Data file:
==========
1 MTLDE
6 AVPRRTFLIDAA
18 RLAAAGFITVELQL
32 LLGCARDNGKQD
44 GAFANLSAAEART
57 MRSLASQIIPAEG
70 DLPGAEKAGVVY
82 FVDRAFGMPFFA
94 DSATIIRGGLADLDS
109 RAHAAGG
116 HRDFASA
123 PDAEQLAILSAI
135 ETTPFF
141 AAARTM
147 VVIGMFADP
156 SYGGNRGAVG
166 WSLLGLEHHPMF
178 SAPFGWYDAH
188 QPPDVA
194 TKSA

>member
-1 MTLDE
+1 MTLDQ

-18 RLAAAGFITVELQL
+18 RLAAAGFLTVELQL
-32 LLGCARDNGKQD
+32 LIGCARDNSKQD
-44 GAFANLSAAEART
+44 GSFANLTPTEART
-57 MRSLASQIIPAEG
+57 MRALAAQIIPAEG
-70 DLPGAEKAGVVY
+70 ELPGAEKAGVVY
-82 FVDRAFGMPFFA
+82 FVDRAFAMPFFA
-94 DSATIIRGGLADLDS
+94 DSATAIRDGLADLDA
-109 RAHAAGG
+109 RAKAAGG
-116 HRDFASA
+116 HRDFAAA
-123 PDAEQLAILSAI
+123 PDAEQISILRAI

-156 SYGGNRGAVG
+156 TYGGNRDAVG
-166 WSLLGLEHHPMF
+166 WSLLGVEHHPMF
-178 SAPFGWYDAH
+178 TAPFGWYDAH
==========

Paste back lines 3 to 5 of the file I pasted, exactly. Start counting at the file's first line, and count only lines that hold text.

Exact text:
18 RLAAAGFITVELQL
32 LLGCARDNGKQD
44 GAFANLSAAEART